Evening all, (and perhaps even sundry). Been a while, hasn't it? This blog nonsense of mine is becoming almost as rare as Scotland beating England at rugby - oh, but hang on, that's exactly what happened today - and far more comprehensively than the scoreline suggested, too. Anyway, I'm writing this at the behest of my mate Martin, (who finally has some of his great new songs on-line!), although I must say he seems to be in something of a 'minority of one' where my blogging's concerned - I've hacked-out 39 posts, about 600-odd (very odd) individual folk have visited from over 20 countries (only 19 States of America to date though, but I have had contact from Aruba!), and nobody (except him) bothered to have a stab at the "Classic Soul Quiz Question"...
Ah well. I'm secretly working on some vague musical ideas of my own, which might eventually wend their way myspace-wards, and since I only have very limited time - after the kids are in bed and the flat is showing a passing acquaintance with the concept of tidiness, but before my eyes start closing involuntarily - something has to give way. 'Something' most likely being these witterings - but then, the viewing stats suggest that won't be the greatest loss the world has ever suffered...
Ok, then. Well, before I offer up the answer (that has precisely zero people in a hystrionic frenzy of antici...............pation!), a quick mention of something else that's largely Martin's fault.
Apparently, I'm in a King Crimson-related video on YouTube. Not, unfortunately, in any kind of impressive-performing-of-difficult-music sense, rather footage of a 1973/74 line-up King Crimson reunion-cum-Discipline Global Mobile album launch in London back in 1997. Martin (who had been fab and secured the tickets) and I traipsed down there on the night bus from Edinburgh, an unusually unpleasant, (not to mention almost entirely sleep-free) experience, complete with a 'Night Of The Living Dead' stop-off halfway-down the M6. (Not the most exciting zombie flick ever made - a bus-load of brain-dead semi-humans shuffles across a motorway bridge in search of the service station café, where they consume cups of an unidentifiable brown sludgy liquid in complete silence, before re-tracing their steps, and vanishing southwards into the night. About as interesting as an Andy Warhol movie, only with better dialogue and acting.)
Anyway, for anyone who's daft enough to want to see it (and to be fair, there are some snatches of Mr. Fripp being humourous, Tony Levin playing a Ned Steinberger EUB, John Whetton playing acoustic guitar and singing "Book of Saturday" in a most impressive manner, which are worth a gander), click here! I make several appearances in the last 30 seconds (starting at about 9'30"), chatting with Tony Geballe (who's a great guitarist, and a very nice man!), and asking Tony Levin a question of such spectacular banality, it's a good thing the audio track fails to pick it up. In case there's any confusion, I'm wearing a light reddish-brown 'ethnic' collarless shirt (my favourite shirt for over a decade!), and have severely short hair (I'd just had my shoulder-length ponytail chopped-off, and remember still being very aware of its absence - it's surprising just how much heat insulation hair can provide). Oh, to be 11 years younger again...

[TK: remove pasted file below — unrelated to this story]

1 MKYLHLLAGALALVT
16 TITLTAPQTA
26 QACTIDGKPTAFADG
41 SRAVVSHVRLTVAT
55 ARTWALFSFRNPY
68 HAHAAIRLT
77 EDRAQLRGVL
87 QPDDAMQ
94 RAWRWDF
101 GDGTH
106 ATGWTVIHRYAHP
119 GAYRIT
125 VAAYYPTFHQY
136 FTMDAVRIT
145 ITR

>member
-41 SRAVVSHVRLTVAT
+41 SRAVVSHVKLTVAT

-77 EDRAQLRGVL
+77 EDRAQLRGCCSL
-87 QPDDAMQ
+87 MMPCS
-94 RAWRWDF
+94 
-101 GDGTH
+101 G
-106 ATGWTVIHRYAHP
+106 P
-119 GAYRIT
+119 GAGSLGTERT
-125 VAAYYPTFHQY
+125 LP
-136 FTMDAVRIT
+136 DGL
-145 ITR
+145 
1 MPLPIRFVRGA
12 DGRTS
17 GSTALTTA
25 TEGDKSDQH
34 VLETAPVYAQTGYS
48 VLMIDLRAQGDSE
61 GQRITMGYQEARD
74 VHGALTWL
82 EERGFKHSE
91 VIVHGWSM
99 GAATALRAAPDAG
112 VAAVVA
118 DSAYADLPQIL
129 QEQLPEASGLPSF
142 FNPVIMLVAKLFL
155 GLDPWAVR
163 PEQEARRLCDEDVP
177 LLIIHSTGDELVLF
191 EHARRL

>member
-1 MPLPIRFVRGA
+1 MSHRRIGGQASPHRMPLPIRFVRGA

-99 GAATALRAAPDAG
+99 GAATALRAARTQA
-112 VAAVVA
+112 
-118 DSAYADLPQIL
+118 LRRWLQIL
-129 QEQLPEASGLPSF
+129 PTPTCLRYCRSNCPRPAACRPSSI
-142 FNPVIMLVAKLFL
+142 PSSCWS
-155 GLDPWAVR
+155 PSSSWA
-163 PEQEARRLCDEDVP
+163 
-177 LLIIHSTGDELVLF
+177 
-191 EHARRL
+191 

That'll do with the procrastination, onwards to the Great Answer!! What was it that all those incredible soul/funk artists had (still have, at time of writing) in common?
None of them ever had a 'number one' hit record in the UK.
Yes, yes, less than earth-shattering, but at least slightly surprising, I hope you'll agree? And yes, I know - they were much bigger stars in the USA, but still...
It all started when another (I've got a couple of spares locked away in the attic) mate of mine, Neil, and I were idly browsing around on the ChartStats website, and he thought he'd find out exactly how big a hit Aretha Franklin's "Chain of Fools" had been. Imagine our shock (and a little bit of awe), when it transpired that this all-time classic had scaled the dizzy heights of...number 37!! This spurred us on to further investigation into the record-buying habits of the British public - "Respect" only made number 10, "Think" got to 26, and "Spanish Harlem" up to 14. (Now, it could be claimed that she did, in fact, make the top spot - but only thanks to 1987's [terrible] George Michael vehicle "I Knew You Were Waiting (For Me)", and that's almost as far from 'classic soul' as it gets, so it was disqualified...)